Nate closed his eyes and sighed in frustration. For the first time, Wyatt had accepted an invitation to go to Bible club. The teacher explained that people are lost in sin, and Jesus came to find and save them. But Wyatt didn’t understand. “I don’t get it,” he said as he and Nate walked home. “It doesn’t make sense! A perfect God wouldn’t search for people, because He wouldn’t need them for anything–especially not people who keep messing up all the time.” Nate didn’t know how to explain it any better than their teacher had. “I’ve had enough God talk,” added Wyatt. “Wanna stop at my house for a while?” Nate nodded. When the boys arrived at Wyatt’s house, his little sister, Rosalie, ran up to them. “Wyatt!” she called. “Ranger’s missing!” “What?” Wyatt began to panic. “I looked all around the neighborhood for him, but I can’t find him,” said Rosalie. “Can you go look for him, Wyatt?” “I’ll help,” said Nate, and the boys took off in different directions, calling the dog’s name and whistling for him. Nate circled the block, and when he got back to Wyatt’s house, he found Wyatt throwing sticks for the dog. “Ranger heard me call and came to me,” said Wyatt with a grin. “I think he wanted to be found!” That gave Nate an idea. “Why did you have to go look for Ranger?” he asked. “Because he was lost,” said Wyatt, looking puzzled. “Besides, I didn’t have to look for him–I wanted to! He’s my dog–he belongs with me.” Nate grinned. “Right,” he said, “and you know what? God didn’t have to look for us, either. He wanted to because He made us, and we belong to Him. God loves you, Wyatt, even more than you love Ranger. God wants to find you, and He can–but you have to want to be found.” Wyatt looked a bit startled. “Come over tomorrow night and we can talk about it some more,” said Nate. “Okay?” Wyatt watched Ranger chew the end of a stick. “Maybe,” he said thoughtfully. “I’ll think about it.”...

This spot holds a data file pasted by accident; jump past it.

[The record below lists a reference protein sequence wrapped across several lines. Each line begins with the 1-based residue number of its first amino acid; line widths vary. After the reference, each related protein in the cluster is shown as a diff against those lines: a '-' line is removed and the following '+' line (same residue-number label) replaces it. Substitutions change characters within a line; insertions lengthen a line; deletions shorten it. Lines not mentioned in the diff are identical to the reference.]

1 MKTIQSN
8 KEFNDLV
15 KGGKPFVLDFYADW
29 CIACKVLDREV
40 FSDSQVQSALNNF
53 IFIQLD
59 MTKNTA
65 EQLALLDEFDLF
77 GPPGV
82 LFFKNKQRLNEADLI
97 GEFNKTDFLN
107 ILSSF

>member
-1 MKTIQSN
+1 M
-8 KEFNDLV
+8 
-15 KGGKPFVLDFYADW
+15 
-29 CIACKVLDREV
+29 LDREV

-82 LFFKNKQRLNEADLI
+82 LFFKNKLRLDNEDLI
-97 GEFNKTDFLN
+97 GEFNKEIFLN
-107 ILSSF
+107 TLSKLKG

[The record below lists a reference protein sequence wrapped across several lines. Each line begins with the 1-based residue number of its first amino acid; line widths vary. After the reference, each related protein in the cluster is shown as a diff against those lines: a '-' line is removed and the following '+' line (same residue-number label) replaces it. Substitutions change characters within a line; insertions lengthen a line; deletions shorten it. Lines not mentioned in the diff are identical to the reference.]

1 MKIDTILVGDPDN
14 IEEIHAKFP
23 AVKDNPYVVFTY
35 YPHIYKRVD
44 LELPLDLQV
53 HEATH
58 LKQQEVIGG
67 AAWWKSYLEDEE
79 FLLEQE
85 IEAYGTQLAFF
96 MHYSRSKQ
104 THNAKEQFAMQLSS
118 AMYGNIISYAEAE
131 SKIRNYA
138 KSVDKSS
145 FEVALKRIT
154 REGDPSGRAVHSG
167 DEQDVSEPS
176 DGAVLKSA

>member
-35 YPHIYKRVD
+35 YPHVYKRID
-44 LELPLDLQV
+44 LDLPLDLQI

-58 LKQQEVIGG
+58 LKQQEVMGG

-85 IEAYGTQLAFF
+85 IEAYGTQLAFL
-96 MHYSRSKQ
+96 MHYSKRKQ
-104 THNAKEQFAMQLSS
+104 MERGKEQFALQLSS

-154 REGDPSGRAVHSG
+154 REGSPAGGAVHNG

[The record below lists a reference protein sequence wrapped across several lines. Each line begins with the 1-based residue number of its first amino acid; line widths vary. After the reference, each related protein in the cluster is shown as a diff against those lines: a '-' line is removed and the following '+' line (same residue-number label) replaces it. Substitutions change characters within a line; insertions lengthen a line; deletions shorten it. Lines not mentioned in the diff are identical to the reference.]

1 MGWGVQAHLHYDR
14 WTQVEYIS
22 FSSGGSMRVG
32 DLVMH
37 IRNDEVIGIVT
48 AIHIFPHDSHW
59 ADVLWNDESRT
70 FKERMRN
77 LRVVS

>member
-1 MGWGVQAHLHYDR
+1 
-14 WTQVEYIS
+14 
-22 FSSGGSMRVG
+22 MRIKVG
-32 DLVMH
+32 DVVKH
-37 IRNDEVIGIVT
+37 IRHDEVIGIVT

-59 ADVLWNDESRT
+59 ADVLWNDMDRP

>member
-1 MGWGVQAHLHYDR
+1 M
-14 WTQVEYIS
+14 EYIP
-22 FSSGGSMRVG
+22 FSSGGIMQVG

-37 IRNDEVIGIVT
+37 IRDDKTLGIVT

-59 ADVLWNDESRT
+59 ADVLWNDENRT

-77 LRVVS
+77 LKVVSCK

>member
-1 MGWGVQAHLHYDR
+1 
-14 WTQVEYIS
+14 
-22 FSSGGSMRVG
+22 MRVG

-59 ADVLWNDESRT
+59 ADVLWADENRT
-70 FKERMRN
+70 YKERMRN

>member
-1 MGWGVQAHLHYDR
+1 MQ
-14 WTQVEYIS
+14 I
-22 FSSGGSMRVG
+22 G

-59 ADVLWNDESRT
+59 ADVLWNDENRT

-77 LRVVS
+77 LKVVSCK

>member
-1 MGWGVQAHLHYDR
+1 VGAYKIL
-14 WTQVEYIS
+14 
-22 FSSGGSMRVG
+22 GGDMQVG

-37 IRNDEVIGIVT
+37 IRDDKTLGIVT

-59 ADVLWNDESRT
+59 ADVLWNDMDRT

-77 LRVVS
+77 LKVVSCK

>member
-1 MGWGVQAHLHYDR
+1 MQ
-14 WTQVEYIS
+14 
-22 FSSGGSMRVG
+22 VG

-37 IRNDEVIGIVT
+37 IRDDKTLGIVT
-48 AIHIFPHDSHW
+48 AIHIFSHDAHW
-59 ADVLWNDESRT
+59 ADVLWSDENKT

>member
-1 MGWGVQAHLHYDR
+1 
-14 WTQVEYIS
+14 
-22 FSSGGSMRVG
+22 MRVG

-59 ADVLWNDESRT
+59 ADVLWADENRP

• Exegesis (Ezekiel 34:11-24)